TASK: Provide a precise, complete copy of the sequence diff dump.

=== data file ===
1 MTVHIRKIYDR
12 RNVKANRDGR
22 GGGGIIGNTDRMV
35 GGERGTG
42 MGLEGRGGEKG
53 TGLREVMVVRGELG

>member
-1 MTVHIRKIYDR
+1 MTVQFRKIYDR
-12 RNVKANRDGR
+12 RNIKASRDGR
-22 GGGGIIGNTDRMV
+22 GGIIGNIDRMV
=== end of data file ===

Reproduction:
1 MTVHIRKIYDR
12 RNVKANRDGR
22 GGGGIIGNTDRMV
35 GGERGTG
42 MGLEGRGGEKG
53 TGLREVMVVRGELG

>member
-1 MTVHIRKIYDR
+1 MTVQFRKIYDR
-12 RNVKANRDGR
+12 RNIKASRDGR
-22 GGGGIIGNTDRMV
+22 GGIIGNIDRMV